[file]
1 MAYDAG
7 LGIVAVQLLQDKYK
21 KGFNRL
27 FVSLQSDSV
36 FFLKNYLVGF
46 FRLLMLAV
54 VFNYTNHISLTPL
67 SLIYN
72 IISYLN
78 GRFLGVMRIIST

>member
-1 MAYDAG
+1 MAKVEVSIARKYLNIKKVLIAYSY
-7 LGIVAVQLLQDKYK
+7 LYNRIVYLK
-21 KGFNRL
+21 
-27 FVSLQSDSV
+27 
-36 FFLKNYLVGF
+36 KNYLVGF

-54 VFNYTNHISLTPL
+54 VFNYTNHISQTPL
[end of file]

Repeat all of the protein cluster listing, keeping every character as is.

1 MAYDAG
7 LGIVAVQLLQDKYK
21 KGFNRL
27 FVSLQSDSV
36 FFLKNYLVGF
46 FRLLMLAV
54 VFNYTNHISLTPL
67 SLIYN
72 IISYLN
78 GRFLGVMRIIST

>member
-1 MAYDAG
+1 MAKVEVSIARKYLNIKKVLIAYSY
-7 LGIVAVQLLQDKYK
+7 LYNRIVYLK
-21 KGFNRL
+21 
-27 FVSLQSDSV
+27 
-36 FFLKNYLVGF
+36 KNYLVGF

-54 VFNYTNHISLTPL
+54 VFNYTNHISQTPL